After the bombing of Pearl Harbor some 600 NFL players entered the military. During the 1943 season the Steelers were down to six players, all of whom were ineligible for military service for one reason or another. So Art Rooney came up with the idea of merging the Philadelphia and Pittsburgh teams, and the Steagles were born.

One Steelers player who left the team to serve in the military was Bill Dudley. Dudley was drafted by the Steelers in 1942, the first overall pick, but decided to enlist in the Air Force. He wasn’t actually taken until December, though, and consequently played his whole rookie season with the Steelers. Here’s a quote from Dudley’s obituary in the New York Times (February 2010:)

Playing single-wing tailback (the Steelers were the last team to convert to the “T” formation), Dudley led the N.F.L. in rushing, punt return yards and yards per kickoff return as a rookie. He also punted and played defensive back. He later did the place-kicking, too.

Dudley enjoyed his finest season after returning from his service in World War II, in 1946. He became one of only three players (Sammy Baugh and Steve Van Buren are the others) to lead the N.F.L. in three individual statistical categories in one year. He finished first in rushing, interceptions (both the number of picks and yards returned) and punt returns.

Dudley was the league MVP in 1946. He finished his career with the Lions and the Redskins, and after he retired he briefly served as a scout for the Steelers. He was inducted into the Hall of Fame in 1966.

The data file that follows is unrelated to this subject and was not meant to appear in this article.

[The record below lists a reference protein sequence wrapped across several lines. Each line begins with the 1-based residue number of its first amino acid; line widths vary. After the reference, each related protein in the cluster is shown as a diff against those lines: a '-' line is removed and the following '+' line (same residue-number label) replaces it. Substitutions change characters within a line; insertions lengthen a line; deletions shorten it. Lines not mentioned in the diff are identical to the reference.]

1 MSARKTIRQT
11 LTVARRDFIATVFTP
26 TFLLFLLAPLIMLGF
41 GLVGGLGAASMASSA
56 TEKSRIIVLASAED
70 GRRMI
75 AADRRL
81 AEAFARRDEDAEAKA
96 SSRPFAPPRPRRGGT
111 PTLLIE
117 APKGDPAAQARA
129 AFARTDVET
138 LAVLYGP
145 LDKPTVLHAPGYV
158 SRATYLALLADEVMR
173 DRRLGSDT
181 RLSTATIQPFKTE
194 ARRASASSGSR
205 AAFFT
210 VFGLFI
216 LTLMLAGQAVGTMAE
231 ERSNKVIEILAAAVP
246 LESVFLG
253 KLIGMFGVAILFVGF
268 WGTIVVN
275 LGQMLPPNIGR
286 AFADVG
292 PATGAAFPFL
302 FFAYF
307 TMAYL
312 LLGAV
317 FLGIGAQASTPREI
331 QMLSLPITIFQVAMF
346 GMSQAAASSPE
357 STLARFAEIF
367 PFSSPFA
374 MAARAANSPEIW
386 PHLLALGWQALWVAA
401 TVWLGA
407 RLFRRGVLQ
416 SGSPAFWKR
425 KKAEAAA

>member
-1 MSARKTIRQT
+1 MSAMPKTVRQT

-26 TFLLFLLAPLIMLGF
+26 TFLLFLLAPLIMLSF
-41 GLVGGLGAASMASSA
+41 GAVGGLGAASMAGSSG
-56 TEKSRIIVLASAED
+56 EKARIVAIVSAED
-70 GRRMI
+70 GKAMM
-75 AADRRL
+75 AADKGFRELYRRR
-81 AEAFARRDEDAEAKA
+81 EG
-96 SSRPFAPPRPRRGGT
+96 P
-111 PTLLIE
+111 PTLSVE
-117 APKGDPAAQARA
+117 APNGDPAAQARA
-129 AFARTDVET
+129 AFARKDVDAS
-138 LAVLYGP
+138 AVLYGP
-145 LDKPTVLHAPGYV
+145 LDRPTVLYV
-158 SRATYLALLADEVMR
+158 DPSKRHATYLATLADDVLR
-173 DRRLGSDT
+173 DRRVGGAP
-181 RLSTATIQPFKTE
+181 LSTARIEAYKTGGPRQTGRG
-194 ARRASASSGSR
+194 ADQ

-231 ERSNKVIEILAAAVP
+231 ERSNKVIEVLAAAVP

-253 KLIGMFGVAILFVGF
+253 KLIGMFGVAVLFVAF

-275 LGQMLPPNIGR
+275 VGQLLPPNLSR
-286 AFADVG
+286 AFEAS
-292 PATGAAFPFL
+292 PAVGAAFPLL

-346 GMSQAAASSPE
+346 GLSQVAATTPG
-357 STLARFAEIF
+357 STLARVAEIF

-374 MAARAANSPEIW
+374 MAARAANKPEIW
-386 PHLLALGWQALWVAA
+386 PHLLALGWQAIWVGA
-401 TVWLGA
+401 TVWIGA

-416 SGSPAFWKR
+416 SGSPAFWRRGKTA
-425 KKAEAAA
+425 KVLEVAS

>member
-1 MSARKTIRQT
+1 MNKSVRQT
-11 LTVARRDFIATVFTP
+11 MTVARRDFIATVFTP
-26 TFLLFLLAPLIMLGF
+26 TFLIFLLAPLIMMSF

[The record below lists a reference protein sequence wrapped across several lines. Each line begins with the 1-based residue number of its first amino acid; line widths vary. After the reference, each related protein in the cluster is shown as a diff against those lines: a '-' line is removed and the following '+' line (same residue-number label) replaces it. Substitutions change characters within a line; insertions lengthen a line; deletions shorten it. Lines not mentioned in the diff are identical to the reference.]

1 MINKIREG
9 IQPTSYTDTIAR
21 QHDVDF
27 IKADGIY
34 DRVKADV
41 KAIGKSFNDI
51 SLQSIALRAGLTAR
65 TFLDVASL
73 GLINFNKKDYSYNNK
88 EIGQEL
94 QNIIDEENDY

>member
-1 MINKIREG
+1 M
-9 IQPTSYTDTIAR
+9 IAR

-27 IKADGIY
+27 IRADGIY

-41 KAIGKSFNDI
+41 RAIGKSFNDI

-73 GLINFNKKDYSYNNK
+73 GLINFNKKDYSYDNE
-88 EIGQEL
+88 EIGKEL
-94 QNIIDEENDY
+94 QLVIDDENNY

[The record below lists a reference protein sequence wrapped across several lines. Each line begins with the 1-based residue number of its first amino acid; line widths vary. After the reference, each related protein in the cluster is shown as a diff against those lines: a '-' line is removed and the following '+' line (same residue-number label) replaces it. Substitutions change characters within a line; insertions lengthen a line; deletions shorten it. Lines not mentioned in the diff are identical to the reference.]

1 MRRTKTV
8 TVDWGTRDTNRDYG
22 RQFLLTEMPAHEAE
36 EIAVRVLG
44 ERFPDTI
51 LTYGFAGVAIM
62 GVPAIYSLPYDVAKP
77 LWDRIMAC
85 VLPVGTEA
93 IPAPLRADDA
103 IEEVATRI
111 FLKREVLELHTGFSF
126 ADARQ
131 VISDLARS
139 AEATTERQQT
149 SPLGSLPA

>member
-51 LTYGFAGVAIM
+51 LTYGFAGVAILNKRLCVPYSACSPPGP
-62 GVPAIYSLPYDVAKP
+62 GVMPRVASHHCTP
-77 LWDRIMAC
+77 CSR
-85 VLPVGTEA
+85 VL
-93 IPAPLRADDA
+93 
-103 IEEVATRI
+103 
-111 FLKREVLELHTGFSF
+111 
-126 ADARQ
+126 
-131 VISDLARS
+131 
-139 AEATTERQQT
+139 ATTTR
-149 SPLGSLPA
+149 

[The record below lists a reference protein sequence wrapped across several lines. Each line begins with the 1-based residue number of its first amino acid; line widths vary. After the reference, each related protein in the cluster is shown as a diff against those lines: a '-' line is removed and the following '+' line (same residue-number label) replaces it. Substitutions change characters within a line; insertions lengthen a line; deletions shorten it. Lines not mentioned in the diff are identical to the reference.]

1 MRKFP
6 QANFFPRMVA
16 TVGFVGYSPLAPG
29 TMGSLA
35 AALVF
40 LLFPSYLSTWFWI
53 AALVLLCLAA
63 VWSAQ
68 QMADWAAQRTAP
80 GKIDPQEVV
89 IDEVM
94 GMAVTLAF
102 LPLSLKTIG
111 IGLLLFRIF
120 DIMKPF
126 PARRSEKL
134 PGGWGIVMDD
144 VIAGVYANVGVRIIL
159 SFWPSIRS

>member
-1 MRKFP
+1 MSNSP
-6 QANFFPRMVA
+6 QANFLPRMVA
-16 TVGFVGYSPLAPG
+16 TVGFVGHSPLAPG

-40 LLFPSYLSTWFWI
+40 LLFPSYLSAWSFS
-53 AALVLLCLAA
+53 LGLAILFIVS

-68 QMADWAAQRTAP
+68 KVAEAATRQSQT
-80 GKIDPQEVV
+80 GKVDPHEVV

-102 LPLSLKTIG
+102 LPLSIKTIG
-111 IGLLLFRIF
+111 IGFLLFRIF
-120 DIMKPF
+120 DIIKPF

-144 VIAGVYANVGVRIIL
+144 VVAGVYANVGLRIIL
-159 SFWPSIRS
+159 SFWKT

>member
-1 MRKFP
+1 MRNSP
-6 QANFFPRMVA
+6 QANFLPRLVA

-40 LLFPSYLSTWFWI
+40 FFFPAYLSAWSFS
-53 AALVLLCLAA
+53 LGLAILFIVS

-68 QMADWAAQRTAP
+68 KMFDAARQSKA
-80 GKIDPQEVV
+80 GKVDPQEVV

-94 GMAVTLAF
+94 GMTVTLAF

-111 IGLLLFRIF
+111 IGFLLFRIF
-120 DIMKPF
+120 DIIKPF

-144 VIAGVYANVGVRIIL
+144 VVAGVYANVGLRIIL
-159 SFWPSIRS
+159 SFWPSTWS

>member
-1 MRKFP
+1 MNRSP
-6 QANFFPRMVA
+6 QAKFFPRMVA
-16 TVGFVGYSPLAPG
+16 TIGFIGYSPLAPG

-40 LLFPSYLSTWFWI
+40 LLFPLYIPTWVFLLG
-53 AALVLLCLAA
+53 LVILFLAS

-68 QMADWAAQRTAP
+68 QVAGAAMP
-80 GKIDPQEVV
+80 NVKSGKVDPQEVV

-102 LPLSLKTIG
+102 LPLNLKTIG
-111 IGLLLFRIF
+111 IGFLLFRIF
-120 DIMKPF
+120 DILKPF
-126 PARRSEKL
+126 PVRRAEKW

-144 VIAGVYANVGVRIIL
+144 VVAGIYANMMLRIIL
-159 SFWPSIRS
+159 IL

Andy Russell also served in the military. He was drafted by the Steelers in 1963 at Pick No. 220. He played out his rookie year, but left the team to fulfill his ROTC requirements. He was stationed in Germany for two years, and returned to Pittsburgh in 1966.

Russell played for the Steelers for the next eleven seasons. He was the Steelers’ MVP in 1971 and made the Pro Bowl seven times. He has two Super Bowl rings from his years as a linebacker in the famed Steel Curtain. Here is the website for his charitable foundation, which has more information about him.

A story such as this would scarcely be complete without Rocky Bleier. As Roxanna Firehall noted in his post, The Good Guys—My Favorite Steelers Running Backs, Rocky Bleier was not only a veteran but was severely wounded. Do check out the post if you haven’t already. Besides the usual info it contains a personal experience Roxanna had with Blier.

The Rocky Bleier story has been told many times and in many ways, and for me it not only puts a spotlight on a worthy former Steeler but on the way the Rooneys have run the organization.

After being wounded in both feet and legs, Bleier was told by the doctors in the military hospital in Japan that he would never play football again. Art Rooney had different ideas, as Bleier relates in this ESPN interview in November of 2009:

…[W]hen I was in Tokyo, the one thing that was on my mind was coming back [home] and playing [football]. And now that I was hurt, my question was, “OK, doc, what do you think? Can I play?”…And the doctor, in his rush — he has many guys to take care of — is just like, “Don’t worry about it, you’ve got your legs, you’ll have a normal life.” And I tell people, it was kind of like you suck that hope out, your chance to play. Shortly thereafter I got a postcard in the mail and it was from Art Rooney. It said, “Rock, team’s not doing well. We need you. Art Rooney.” And you go, “Wow, somebody has a concern. Somebody has an interest in you,” and I think that becomes very important in thinking you might be able to come back and play. That was a part of what Art had always done. Not only taking care of his players, but he had that kind of reputation of sending postcards to people. That was well before cell phones, that was well before Twitter, Facebook and voice mail and anything else. That’s how he communicated. Nothing long, just short notes in postcards. That was very impactful at that time in my life.